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David Ogilvy is a legend in the world of advertising. Often referred to as the “Father of Advertising,” Ogilvy paved the way for how we think about branding, big ideas, and creativity today. Guys like Don Draper in Mad Men are modeled after men like David Ogilvy and the era of advertising in which he reigned.

Though many of his most iconic quotes and platitudes originated from the middle of the 20th century, they’re foundational enough to still be applicable today. Sure, advertising has changed a lot since then—Ogilvy never had to consider what Facebook’s rapidly changing algorithms would mean for his company’s media buyers, or how Instagram influencers would fit into the budget. So, how well do his ideas hold up in 2019? Let’s investigate.

1. “I could have positioned Dove as a detergent bar for men with dirty hands, but chose instead to position it as a toilet bar for women with dry skin. This is still working 25 years later.”

Verdict: Holds up

Those of you familiar with Mad Men are also familiar with the sexist undertones (and overtones!) of advertising in the 50s, 60s, and, you know, 2019. We’re probably not going to get very far in analyzing mid-20th-century advertising without acknowledging that many campaigns would not hold up today. (And that’s a good thing.)

But there’s a more general message in Ogilvy’s rule: zig when your competitors zag. One brand that has taken this approach is Billie. Billie is a start-up that sells razors, body lotion, shave cream, and body wash—but they’re no Gillette. In fact, there are several intentional elements to their branding that makes sure you know it. First, they refer to themselves as “the new body brand,” intended to “make a daily routine a little more delightful and a lot more affordable.”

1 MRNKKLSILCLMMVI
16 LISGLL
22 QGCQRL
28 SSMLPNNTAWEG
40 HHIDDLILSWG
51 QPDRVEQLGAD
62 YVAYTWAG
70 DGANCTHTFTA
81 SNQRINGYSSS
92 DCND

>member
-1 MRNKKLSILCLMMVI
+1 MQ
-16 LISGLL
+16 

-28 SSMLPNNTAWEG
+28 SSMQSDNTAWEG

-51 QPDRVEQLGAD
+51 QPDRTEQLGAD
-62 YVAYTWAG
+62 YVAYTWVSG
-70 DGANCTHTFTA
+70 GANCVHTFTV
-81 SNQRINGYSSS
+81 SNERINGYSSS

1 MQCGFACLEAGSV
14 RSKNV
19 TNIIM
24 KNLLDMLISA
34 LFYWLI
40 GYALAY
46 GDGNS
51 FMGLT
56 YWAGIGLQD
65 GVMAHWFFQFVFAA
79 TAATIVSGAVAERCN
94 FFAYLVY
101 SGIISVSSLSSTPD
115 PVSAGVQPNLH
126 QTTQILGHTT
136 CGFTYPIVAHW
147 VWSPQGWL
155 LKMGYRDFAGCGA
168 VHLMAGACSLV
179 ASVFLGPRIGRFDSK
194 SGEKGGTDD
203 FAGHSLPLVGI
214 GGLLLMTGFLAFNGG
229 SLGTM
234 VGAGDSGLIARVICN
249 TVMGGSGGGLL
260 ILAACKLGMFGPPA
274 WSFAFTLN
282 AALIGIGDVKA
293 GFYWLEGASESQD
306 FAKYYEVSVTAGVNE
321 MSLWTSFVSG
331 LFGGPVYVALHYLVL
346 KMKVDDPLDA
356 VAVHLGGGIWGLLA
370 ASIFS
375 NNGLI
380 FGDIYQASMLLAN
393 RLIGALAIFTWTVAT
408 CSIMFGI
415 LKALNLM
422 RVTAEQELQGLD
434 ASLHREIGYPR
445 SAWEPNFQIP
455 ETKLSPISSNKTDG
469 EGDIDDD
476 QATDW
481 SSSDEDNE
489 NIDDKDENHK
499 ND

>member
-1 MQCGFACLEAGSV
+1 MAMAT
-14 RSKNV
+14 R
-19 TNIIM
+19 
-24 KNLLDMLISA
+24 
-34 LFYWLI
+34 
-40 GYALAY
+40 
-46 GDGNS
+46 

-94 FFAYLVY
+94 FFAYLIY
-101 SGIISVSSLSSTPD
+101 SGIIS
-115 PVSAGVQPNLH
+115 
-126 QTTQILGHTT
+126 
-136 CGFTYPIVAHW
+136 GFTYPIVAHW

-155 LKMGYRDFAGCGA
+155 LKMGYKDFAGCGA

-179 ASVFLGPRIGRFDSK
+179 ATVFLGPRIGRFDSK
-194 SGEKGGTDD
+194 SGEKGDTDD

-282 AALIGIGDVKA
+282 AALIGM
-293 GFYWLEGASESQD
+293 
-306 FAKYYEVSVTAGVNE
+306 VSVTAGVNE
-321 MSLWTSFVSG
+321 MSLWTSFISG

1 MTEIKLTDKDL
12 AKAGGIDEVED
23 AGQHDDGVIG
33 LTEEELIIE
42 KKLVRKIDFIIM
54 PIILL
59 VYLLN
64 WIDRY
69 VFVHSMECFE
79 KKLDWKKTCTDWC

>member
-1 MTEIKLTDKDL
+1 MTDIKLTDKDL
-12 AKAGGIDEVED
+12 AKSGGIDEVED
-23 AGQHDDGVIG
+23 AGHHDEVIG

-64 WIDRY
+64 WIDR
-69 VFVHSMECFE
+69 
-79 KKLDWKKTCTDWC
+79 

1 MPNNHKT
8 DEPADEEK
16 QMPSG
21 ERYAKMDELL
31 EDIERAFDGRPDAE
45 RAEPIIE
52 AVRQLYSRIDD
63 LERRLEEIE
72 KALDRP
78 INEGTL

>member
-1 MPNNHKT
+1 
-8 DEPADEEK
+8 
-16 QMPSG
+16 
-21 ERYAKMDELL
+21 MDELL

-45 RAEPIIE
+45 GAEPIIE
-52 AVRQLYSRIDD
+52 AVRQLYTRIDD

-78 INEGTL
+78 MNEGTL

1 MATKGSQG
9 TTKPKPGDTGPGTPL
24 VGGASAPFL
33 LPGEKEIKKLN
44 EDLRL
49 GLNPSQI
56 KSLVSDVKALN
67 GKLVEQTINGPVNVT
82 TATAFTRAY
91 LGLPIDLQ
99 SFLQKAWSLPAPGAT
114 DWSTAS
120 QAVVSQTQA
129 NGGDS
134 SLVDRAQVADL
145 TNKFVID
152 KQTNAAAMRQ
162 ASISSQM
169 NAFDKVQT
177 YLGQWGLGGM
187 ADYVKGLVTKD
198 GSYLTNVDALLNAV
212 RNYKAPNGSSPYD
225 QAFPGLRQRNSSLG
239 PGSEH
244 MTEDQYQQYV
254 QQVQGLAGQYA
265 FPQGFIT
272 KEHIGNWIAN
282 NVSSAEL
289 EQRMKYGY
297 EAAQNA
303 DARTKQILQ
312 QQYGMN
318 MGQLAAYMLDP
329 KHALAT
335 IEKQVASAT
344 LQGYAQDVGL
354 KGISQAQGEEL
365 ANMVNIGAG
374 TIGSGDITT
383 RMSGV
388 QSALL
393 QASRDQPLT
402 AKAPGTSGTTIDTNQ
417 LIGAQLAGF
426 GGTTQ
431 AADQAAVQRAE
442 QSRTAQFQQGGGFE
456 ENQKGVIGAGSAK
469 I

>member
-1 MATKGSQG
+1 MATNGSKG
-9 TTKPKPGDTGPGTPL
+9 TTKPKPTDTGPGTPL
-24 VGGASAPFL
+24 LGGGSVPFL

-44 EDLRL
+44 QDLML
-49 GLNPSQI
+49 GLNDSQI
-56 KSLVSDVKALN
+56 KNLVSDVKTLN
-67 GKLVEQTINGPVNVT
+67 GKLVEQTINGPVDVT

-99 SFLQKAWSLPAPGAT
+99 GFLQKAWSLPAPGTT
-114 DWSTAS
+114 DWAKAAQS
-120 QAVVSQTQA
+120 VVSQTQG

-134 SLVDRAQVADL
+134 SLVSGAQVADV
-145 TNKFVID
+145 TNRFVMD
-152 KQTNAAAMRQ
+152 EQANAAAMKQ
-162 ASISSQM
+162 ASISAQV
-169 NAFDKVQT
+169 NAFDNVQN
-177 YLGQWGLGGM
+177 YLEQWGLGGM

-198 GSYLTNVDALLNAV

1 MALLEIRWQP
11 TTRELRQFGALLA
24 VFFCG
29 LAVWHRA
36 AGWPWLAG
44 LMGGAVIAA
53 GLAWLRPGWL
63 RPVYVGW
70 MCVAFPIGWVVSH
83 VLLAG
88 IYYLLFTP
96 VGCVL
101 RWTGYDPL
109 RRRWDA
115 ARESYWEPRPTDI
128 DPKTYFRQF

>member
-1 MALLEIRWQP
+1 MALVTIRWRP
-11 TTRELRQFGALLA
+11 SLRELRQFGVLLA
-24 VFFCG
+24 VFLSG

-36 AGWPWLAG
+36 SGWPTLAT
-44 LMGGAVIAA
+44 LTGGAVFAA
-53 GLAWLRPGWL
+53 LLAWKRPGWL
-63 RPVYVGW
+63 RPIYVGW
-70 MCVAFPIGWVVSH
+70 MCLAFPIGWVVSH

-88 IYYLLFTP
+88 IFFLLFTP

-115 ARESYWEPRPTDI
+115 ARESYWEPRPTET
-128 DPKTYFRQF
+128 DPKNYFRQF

In stark comparison to other brands in the shaving category, their ads feature hair. Rather than buttery smooth calves, we see armpits with hair. Instead of demure poses sans razor, we see users shaving their big toes. But they make it clear: Billie makes products for those who want to shave—or not. And when competing with behemoths that have been around forever, playing your own game makes more sense than copying theirs. Brands can learn from Billie by strategically positioning themselves as the antidote to their competitors’ pitch.

2. “It seems to me you should use their language, the language they use every day, the language in which they think.”

Verdict: Holds up

You’ve probably heard the copywriting advice to “write at a seventh or eighth grade level.” The concept isn’t rocket science: simple, clear writing prevails when you’re hoping to reach a general audience who doesn’t plan on giving your subway ad much attention.

But it isn’t just about legibility. It’s also about tone. Oatly’s campaign is an example of brand voice that matched their audience without trying to play it too cool. Their self-deprecating tone is spot on for their target: millennials who’ve grown up being bombarded with marketing from every direction. Plenty of brands borrow Gen-Z slang (your brand is not, and never will be bae) and believe painting an Instagrammable mural outside their store is an effective social strategy.

Instagram.com/notesofberlin

But if you’re able to remember what it’s like to be a customer, you’d remember that ads are, for the most part, annoying. Brands can take a page from Oatly’s book by talking to prospective customers, not down to them.

3. “I do not regard advertising as entertainment or an art form, but as a medium of information.”

Verdict: Outdated

Actually, the line between advertising and entertainment is more blurred than ever. Branded content is everywhere you look and product placement has never been slicker or more ubiquitous—from music video product placement to co-branded TV shows and podcasts.